Continuing the series on pitching tips (first how to pitch Mashable then healthy-living bloggers), today we turn our focus to collaborative/group blogs. Group blogs can either be a PR person’s dream come true, or a total nightmare. Who do you pitch? How do you know which writer is looking for story ideas? And, how are you supposed to tell which writer would be most interested in your story? (The simple answer is research, but it’s not always that easy.)
Because pitching group blogs presents its own set of challenges, I thought it might be helpful to hear from an editor of one such site: PR Breakfast Club’s Nathan Burgess (formerly known only as PRCog). PRBC spun out of a group of people chatting every morning around — you guessed it — breakfast time. Now including approximately 20 writers, the blog is a PR must-read. Nathan was kind enough to spend a few minutes to offer advice for PR people who want to pitch PRBC and other group blogs.
Since you’re in PR and you’re the editor/publisher of PRBC, you can offer a valuable perspective. What advice would you offer to PR people trying to pitch “group” blogs like PR Breakfast Club? How is it different than pitching blogs with one author?
Interesting question – it’s probably easier to pitch us since we cover such a wide range of topics than an individual blogger that has a specific topic they usually address. We cover everything from analytics to peer to peer working relationships. As far as PR folks trying to pitch us – the usual rules – read the blog. If something touches on an topic previously addressed mention that. The generic mass mailed press releases don’t go very far, even when it comes from ‘big guns’ (i.e. large companies).
As PR Breakfast Club has grown in readership and stature within the industry, are you receiving more pitches asking for coverage on the site? On average, how many pitches does the site and its contributors receive each week?
We really saw an increase in pitches in the last few months. Part of that would be based on updating our listing in the various media databases. The remainder (and my favorite pitch) comes from pros (and students) who actually read PRBC and believe they have something to contribute. They’re usually on point and know what kind of posts are published. We tend to get between 3 and 5 completely unsolicited (or from new contributors) per week.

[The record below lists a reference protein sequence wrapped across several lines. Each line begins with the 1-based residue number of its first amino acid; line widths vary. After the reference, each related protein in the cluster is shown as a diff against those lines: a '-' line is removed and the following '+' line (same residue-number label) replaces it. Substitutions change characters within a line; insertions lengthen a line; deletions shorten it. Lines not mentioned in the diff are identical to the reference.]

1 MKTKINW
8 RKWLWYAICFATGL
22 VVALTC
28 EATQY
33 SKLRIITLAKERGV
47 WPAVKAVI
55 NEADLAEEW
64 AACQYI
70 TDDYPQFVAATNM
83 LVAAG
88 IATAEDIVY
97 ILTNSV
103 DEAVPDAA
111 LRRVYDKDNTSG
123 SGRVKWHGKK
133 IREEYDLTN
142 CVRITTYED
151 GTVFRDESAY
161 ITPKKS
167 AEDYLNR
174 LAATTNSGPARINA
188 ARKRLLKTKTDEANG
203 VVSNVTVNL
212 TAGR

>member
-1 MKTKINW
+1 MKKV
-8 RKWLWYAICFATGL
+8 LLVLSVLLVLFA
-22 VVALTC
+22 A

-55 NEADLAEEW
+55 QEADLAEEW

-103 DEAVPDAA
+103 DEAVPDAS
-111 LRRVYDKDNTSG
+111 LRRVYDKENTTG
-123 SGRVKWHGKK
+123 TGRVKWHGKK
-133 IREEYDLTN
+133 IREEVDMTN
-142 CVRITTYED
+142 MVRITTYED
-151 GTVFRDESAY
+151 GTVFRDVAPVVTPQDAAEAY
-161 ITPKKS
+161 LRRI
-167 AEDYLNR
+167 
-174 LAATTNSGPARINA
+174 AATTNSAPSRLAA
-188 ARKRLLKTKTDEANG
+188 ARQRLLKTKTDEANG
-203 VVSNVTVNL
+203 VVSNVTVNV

For group sites, do you suggest PR people pitch the main editor, or should they contact an individual writer? What advice would you offer if they don’t know who to contact?
Another great question. I’d say first check to see if there’s a contact us type page and follow those instructions. Failing, or in lieu, of that if someone has a personal relationship with one of the editors or regular bloggers I’d reach out to them first and ask what the process would be. Failing that I’d just say pitch the main or beat (if applicable) editor. Can’t really go wrong that way for a relatively small organization.
Thinking through all the pitches PRBC has received, what’s the best one? What made it effective? What should other PR pros learn from that pitch?
Interesting. No one pitch really stands out as the best. The best ones though all know what we cover and have a similar theme. We’re also entirely volunteer-run so rarely actually have time to do interviews and research. Byline or offers of a Q&A to be conducted by email will (for us) usually get the most traction. Realizing we’re not all sitting around a clubhouse, but actually works as pros, and blog in our spare time and shaping the pitch around not only our topics but also how we write is extremely helpful.
Do PRBC contributors want to be pitched via email or Twitter? Or, is there some other outlet that the writers prefer?
Anything works. I usually defer folks to email if they DM me first. For me it helps keep the thread and information easy to locate if it takes time to respond on either of our ends. So a warm up by DM is fine, but that’s really just the start.